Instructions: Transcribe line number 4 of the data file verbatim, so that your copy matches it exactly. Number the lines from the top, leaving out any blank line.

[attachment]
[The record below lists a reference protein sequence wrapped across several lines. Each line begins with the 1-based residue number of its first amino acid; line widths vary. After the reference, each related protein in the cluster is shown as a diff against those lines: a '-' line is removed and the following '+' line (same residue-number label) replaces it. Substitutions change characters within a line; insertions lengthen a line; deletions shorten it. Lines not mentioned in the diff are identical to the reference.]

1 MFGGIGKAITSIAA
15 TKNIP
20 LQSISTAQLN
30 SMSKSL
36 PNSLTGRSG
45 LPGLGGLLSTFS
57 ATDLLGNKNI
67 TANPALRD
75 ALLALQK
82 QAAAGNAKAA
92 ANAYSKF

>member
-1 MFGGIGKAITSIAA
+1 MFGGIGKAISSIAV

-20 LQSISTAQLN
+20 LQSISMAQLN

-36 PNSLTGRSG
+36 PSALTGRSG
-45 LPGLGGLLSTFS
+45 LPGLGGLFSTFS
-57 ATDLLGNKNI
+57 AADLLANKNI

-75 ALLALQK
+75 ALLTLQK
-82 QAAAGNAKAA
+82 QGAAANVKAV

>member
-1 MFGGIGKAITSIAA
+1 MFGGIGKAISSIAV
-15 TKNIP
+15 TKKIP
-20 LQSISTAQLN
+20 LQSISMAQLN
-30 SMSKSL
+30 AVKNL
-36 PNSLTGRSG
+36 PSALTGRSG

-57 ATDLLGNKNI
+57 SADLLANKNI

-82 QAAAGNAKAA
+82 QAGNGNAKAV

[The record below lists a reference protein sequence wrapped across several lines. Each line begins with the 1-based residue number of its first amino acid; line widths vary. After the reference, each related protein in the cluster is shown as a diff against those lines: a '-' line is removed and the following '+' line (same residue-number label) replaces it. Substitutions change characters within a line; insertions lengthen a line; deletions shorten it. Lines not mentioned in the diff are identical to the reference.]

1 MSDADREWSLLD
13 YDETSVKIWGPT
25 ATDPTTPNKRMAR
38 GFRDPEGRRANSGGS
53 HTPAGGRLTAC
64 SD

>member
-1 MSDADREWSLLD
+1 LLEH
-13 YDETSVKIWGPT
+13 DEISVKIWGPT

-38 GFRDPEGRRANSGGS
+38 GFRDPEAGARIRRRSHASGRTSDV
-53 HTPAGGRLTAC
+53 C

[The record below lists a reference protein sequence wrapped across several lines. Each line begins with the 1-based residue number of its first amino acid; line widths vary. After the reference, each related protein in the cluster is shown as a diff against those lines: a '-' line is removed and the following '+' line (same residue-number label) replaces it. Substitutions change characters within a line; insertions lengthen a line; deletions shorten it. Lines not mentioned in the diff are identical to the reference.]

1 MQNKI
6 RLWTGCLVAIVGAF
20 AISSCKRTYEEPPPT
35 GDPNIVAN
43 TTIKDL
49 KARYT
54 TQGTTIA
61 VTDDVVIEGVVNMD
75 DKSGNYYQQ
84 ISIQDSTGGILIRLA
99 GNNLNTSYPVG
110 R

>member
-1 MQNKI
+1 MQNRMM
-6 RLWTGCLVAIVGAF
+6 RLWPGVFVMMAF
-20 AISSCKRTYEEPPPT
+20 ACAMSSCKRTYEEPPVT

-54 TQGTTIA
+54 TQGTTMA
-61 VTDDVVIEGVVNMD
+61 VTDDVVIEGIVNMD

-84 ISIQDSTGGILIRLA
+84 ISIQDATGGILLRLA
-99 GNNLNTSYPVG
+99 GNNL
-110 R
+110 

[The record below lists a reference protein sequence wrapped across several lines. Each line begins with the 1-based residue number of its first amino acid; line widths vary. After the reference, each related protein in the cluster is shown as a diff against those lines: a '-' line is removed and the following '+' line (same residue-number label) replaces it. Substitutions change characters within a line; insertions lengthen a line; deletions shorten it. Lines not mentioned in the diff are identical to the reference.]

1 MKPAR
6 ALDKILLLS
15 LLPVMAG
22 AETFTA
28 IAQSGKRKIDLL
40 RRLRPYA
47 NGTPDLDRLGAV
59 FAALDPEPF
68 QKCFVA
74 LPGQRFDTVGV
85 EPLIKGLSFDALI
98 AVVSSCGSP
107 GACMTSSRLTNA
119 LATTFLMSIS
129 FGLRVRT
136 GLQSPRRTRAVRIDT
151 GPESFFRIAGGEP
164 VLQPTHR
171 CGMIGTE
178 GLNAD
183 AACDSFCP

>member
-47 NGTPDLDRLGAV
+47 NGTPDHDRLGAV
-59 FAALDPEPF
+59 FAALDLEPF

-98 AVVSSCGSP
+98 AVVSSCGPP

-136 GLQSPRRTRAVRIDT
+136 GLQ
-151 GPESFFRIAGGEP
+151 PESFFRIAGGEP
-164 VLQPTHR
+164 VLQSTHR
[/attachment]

20 LQSISTAQLN